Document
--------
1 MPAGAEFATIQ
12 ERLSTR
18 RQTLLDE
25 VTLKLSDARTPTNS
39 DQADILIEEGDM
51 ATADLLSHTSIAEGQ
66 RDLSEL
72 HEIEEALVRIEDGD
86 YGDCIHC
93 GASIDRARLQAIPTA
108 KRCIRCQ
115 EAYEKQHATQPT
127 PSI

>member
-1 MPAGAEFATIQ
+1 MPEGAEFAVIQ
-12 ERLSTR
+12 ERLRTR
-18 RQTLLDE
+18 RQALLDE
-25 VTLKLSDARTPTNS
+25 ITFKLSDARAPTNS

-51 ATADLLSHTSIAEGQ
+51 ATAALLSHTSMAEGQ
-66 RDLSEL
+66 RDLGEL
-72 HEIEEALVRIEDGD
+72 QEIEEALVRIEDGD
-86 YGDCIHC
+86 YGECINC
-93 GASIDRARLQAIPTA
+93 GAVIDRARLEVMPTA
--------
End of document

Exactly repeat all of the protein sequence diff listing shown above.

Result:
1 MPAGAEFATIQ
12 ERLSTR
18 RQTLLDE
25 VTLKLSDARTPTNS
39 DQADILIEEGDM
51 ATADLLSHTSIAEGQ
66 RDLSEL
72 HEIEEALVRIEDGD
86 YGDCIHC
93 GASIDRARLQAIPTA
108 KRCIRCQ
115 EAYEKQHATQPT
127 PSI

>member
-1 MPAGAEFATIQ
+1 MPEGAEFAVIQ
-12 ERLSTR
+12 ERLRTR
-18 RQTLLDE
+18 RQALLDE
-25 VTLKLSDARTPTNS
+25 ITFKLSDARAPTNS

-51 ATADLLSHTSIAEGQ
+51 ATAALLSHTSMAEGQ
-66 RDLSEL
+66 RDLGEL
-72 HEIEEALVRIEDGD
+72 QEIEEALVRIEDGD
-86 YGDCIHC
+86 YGECINC
-93 GASIDRARLQAIPTA
+93 GAVIDRARLEVMPTA